• “Gold”: 95-96 points, an excellent wine of great complexity and character
  • “Platinum”: 97-100 points. A panel of Co-Chairs and Regional Chairs re-test Gold wines to select the best ones
  • “Best in Show”: 97-100 points. A panel of Co-Chairs re-tastes Platinum wines to select the best wine of the show.

The Decanter Awards are very well respected in the wine industry, and can always be relied upon as independent proof of quality.

Independent wine recognitions

Tre Bicchieri

In Italy, the most important and prestigious award is “Tre Bicchieri” (three glasses). It has been running for thirty-two years, and is managed by Gambero Rosso: publishers of the “Wines of Italy” catalogue (or the Italian wine bible). Experts decide which wines are good, very good or excellent and awards them with one, two or three Bicchieri. The judging parameters are not so strictly defined, and are based on”simultaneously hedonistic, humanistic and cultural criteria”. For wines sold on the domestic Italian market, winning three glasses is the highest rank and opens doors of many top restaurants.

James Suckling

James ( is an independent wine expert from the USA, who judges wines from Italy as well as from many other countries. With three decades of experience as a journalist and a wine critic, his ranking is trusted by many wine professionals.

James tastes many Italian red wines, and awards scores on the 100-point scale.  He publishes guidebooks including “Great Wines of Italy USA 2020: Official Guidebook“.

The points are awarded in the following way:

  • “A wine that I rate 90 points or more is outstanding (A). It’s a wine I want to drink a glass of and is an outstanding purchase.
  • If I rate a wine 95 points or more (A+), it is a must buy and a bottle that I want to drink in its entirety!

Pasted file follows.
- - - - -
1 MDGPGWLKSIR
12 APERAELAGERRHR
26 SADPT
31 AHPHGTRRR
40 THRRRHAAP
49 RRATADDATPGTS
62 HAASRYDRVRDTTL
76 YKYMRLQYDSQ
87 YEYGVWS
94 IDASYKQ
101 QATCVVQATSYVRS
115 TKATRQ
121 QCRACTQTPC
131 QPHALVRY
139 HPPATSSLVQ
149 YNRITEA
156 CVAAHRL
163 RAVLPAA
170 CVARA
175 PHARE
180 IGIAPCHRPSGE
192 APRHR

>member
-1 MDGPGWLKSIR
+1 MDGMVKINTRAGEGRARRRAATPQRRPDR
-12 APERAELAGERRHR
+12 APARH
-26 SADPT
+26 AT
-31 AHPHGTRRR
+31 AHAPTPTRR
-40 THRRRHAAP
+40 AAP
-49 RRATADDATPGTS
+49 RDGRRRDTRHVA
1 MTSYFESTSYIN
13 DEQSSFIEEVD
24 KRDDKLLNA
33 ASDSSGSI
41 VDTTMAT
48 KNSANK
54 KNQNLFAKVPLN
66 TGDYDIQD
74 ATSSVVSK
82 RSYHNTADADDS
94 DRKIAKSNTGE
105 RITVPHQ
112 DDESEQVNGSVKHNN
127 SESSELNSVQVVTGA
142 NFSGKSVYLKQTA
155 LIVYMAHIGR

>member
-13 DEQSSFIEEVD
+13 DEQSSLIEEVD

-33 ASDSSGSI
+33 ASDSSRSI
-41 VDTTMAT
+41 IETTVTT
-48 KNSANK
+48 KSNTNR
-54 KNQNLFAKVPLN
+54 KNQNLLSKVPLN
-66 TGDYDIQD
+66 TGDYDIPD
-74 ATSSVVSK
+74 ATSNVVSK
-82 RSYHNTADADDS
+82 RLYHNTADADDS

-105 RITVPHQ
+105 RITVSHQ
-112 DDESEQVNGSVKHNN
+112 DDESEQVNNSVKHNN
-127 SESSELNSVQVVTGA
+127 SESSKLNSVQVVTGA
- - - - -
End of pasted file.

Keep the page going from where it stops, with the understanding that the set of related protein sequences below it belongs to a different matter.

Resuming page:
• If I rate a wine less than 88 points, it might still be worth buying but proceed with caution. I certainly wouldn’t recommend spending your money on anything rated lower.
  • Wines rated from barrel, or unfinished wines, are rated with two-point ranges such as 90-91 or 92-93.”

An independent award or a score of over 90 points from James Suckling shows the wine’s ultimate level of quality. If you can afford it, I would encourage you to only drink such wines.

As a practical example, here is a listing of award-winning wines.


I do enjoy drinking Italian red wine of excellent quality, and I hope that my guide will help you to make an informed choice and find your new favourite wine.  Please feel free to comment in the box below – or send me a message via the Contact form if you have a question about Italian red wines.


3 thoughts on “Italian red wine: a complete guide to finding your favourite

  1. Jemma says:

    I always get quite overwhelmed when I’m trying to choose an Italian red wine so this guide is super helpful! Will be keeping this article open on my phone next time I visit the wine shop 😉

  2. google says:

    Greetings! Very helpful advice within this post! It’s the little changes that produce
    the biggest changes. Thanks for sharing!

  3. blog3006 says:

    Awesome post.